The Humans by Matt Haig
In this edition of Book Talk we’re discussing The Humans by adult and young adult novelist Matt Haig. When Professor Andrew Martin solves the Riemann hypothesis, one of the world’s greatest mathematical problems, the inhabitants of planet Vonnadoria panic.
Fearing what warmongering, greedy humans will do with this mathematical knowledge, the Vonnadorians kidnap Martin and replace him with their very own man who fell to earth - an assassin masked in the Professor’s body. He's tasked with destroying all evidence of the discovery, including Martin's wife Isobel, son Gulliver and dog Newton. However, the alien assassin strays from his original mission and attempts to better understand humans.
Host Danny Scott is joined by fellow Earthlings Lynsey Rogers of the Scottish Book Trust and Leith librarian Colm Linnane to discuss the novel. Is Haig able to make the tried-and-tested sci-fi trope of an alien coming to Earth work and make it readable for sci-fi refusers? Can a book that has been as well reviewed as The Humans ever meet the expectations of readers? And what does the book say about what it is to be human in the 21st century?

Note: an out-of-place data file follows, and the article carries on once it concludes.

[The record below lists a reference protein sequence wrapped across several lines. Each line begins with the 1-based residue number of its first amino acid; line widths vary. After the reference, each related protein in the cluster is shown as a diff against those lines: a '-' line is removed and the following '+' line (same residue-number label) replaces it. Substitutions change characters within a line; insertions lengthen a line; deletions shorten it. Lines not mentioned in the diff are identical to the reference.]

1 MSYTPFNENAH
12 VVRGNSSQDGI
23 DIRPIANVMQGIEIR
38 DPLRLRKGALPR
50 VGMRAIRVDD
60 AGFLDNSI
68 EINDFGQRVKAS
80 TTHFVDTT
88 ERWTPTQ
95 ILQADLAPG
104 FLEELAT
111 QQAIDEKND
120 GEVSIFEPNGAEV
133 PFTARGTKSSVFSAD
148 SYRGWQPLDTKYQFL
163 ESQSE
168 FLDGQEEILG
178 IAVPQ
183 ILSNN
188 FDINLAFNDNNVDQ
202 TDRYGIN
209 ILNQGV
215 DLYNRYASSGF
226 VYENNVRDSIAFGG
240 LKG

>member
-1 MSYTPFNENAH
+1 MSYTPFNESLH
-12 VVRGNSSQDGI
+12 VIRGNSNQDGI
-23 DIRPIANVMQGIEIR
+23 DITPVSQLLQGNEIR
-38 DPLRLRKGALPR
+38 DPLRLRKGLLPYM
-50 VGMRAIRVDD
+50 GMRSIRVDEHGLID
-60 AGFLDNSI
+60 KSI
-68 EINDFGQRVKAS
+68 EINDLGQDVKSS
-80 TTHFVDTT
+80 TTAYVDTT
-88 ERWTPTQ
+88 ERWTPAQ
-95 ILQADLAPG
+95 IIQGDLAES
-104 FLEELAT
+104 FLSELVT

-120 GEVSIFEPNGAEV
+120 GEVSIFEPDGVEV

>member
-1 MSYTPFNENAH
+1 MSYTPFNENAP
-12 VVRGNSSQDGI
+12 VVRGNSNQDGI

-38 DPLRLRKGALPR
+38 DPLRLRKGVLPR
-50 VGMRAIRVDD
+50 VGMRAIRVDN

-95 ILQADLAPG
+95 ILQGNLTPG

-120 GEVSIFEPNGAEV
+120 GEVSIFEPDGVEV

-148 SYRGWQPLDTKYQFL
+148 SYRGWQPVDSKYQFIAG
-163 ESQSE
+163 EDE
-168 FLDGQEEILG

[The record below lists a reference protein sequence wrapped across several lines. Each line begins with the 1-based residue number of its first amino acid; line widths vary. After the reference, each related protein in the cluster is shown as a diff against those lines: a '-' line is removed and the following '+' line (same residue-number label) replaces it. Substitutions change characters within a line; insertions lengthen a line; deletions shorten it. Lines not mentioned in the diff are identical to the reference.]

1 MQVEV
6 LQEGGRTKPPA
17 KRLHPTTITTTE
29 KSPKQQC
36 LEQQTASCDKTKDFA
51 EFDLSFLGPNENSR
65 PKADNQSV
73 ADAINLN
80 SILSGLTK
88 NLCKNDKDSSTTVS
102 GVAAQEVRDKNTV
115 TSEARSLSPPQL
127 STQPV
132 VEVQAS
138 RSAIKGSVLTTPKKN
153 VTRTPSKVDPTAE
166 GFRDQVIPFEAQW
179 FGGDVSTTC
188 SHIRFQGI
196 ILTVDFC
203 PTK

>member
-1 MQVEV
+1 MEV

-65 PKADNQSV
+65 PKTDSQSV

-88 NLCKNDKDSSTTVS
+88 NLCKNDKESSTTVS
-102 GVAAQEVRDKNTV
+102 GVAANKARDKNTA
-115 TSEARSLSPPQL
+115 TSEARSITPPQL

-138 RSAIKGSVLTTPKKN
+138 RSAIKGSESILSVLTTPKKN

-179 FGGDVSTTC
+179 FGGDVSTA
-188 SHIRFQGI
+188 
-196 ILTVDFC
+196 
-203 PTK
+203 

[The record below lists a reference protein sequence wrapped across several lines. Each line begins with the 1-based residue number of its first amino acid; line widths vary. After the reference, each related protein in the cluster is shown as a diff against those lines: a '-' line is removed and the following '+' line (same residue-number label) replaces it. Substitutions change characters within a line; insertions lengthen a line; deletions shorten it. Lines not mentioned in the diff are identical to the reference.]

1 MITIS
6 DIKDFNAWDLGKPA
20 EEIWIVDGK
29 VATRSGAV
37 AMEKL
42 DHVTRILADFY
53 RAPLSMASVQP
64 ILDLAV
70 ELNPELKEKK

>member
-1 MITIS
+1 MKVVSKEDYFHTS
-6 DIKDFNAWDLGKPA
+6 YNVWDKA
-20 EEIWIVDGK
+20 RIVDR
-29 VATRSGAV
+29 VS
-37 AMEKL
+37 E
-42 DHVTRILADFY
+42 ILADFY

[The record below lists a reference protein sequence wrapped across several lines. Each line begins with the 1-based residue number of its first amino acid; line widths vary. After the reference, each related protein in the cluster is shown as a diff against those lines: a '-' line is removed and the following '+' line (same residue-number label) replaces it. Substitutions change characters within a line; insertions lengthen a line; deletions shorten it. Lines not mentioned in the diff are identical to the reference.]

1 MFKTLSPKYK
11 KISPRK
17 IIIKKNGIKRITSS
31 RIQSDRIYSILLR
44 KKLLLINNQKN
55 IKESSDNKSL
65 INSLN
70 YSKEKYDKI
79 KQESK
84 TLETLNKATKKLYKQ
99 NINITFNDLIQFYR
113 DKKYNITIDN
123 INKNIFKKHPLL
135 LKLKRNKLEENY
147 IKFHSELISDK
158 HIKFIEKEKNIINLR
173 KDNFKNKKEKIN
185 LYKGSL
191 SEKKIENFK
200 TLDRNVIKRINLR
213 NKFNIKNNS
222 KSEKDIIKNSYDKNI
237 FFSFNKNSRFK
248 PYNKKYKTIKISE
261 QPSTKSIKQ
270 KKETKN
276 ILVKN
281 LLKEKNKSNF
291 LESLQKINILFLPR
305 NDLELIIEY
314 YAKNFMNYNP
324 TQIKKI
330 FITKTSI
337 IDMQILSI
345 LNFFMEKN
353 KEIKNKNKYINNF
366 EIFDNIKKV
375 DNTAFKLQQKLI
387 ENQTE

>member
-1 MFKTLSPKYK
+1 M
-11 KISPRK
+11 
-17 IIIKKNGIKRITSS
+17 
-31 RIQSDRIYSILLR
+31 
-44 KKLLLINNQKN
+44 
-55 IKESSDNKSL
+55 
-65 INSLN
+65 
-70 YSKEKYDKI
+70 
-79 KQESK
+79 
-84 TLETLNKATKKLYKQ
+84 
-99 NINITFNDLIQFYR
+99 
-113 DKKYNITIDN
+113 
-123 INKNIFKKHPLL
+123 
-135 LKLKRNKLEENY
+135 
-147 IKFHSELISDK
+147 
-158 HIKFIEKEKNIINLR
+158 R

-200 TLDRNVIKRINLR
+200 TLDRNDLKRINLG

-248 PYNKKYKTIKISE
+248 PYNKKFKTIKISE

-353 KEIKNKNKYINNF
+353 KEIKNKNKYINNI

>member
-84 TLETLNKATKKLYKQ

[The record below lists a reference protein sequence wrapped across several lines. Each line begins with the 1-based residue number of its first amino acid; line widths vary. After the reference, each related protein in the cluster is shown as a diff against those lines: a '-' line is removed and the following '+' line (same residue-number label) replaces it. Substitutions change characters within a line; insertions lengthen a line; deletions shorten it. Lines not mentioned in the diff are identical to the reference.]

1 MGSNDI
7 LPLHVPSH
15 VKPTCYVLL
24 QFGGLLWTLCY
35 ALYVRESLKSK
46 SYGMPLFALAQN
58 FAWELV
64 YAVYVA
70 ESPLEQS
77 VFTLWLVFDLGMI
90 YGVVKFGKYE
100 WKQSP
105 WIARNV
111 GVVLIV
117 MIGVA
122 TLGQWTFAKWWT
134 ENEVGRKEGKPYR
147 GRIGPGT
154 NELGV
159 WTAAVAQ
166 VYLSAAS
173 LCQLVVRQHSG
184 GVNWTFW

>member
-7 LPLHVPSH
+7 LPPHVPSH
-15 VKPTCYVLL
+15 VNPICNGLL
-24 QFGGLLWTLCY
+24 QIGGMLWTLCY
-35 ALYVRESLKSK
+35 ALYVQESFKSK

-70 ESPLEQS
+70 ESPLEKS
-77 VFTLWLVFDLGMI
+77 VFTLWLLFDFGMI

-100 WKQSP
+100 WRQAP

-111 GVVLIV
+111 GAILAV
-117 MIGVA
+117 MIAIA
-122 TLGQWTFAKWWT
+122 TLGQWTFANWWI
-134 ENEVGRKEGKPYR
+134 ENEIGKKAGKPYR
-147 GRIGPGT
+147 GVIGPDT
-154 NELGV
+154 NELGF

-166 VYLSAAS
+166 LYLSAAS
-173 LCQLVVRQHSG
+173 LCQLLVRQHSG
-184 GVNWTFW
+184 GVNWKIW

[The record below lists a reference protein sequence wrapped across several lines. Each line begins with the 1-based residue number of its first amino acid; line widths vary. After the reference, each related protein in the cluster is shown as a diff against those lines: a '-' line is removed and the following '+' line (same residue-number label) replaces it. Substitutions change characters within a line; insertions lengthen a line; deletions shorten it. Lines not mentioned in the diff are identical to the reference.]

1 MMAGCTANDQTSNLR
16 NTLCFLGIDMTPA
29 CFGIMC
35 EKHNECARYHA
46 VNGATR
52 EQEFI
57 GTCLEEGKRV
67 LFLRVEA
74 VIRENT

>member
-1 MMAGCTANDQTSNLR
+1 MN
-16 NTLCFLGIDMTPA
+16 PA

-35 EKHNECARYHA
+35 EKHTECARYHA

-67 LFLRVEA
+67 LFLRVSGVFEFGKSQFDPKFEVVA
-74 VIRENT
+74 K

The Humans was one of the books given away on this year’s World Book Night – if you were lucky enough to receive a copy, let us know! How well do you think the novel worked? Join the discussion by leaving a comment below, tweeting us @scottishbktrust or commenting on Facebook!
Advice for a Human from The Humans, as performed by readers of the book
For the Newtons in your life: five benefits of reading to dogs
BookTalk is produced by Colin Fraser of Culture Laser Productions.